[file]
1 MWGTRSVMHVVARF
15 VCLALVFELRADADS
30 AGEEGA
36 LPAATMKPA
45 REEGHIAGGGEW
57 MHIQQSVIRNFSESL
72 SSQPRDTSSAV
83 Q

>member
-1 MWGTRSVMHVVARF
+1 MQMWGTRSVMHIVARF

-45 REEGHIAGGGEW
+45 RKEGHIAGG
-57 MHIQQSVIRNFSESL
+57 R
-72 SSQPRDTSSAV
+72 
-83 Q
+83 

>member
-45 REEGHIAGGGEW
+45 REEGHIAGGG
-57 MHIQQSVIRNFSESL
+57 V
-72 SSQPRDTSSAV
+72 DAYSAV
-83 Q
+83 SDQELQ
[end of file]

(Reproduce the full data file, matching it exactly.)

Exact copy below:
1 MWGTRSVMHVVARF
15 VCLALVFELRADADS
30 AGEEGA
36 LPAATMKPA
45 REEGHIAGGGEW
57 MHIQQSVIRNFSESL
72 SSQPRDTSSAV
83 Q

>member
-1 MWGTRSVMHVVARF
+1 MQMWGTRSVMHIVARF

-45 REEGHIAGGGEW
+45 RKEGHIAGG
-57 MHIQQSVIRNFSESL
+57 R
-72 SSQPRDTSSAV
+72 
-83 Q
+83 

>member
-45 REEGHIAGGGEW
+45 REEGHIAGGG
-57 MHIQQSVIRNFSESL
+57 V
-72 SSQPRDTSSAV
+72 DAYSAV
-83 Q
+83 SDQELQ